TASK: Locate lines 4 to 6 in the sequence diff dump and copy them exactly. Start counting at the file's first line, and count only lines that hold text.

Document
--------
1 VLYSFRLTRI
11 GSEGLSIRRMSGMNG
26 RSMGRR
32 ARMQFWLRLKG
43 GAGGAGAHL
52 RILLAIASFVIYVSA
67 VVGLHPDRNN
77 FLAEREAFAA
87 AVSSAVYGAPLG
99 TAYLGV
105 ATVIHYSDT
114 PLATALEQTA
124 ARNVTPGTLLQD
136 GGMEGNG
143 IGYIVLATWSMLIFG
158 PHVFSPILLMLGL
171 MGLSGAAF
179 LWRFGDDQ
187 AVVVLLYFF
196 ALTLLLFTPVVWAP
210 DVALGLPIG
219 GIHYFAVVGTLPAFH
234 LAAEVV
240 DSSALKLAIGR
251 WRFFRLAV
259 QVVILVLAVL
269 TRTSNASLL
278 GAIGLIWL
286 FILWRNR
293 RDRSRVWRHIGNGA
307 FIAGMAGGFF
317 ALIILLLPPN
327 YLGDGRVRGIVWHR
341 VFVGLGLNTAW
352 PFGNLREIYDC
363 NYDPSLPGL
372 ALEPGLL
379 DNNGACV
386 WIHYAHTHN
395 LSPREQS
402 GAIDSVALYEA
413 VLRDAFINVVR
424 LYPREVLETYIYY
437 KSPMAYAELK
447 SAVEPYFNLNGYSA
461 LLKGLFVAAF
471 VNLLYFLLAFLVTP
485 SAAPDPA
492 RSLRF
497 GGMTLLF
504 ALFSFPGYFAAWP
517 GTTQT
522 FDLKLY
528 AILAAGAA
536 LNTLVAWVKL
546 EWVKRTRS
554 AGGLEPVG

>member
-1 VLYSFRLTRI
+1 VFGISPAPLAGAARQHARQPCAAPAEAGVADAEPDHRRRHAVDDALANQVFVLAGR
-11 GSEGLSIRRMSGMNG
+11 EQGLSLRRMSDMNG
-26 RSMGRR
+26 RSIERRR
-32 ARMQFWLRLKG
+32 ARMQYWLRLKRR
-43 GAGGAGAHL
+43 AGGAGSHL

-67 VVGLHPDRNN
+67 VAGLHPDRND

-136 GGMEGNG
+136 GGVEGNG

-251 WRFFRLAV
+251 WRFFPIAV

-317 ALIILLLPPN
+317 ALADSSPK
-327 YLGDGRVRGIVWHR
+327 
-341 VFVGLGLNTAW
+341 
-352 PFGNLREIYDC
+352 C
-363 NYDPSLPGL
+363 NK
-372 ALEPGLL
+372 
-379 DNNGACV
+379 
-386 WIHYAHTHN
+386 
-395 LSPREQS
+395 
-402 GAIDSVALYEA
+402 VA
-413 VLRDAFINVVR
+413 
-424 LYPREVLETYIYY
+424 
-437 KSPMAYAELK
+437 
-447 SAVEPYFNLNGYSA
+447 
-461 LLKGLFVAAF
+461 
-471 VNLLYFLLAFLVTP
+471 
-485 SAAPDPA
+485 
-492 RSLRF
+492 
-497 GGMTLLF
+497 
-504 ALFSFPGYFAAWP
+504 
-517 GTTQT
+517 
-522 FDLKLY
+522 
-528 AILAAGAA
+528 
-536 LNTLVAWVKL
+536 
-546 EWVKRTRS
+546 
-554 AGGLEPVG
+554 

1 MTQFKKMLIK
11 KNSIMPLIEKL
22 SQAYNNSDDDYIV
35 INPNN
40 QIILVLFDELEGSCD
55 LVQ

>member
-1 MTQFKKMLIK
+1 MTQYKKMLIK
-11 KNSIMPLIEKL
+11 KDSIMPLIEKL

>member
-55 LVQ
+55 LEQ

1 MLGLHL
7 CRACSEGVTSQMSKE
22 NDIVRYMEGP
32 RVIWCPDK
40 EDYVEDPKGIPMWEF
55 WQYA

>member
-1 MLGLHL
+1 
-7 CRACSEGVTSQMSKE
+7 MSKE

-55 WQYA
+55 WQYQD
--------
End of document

32 ARMQFWLRLKG
43 GAGGAGAHL
52 RILLAIASFVIYVSA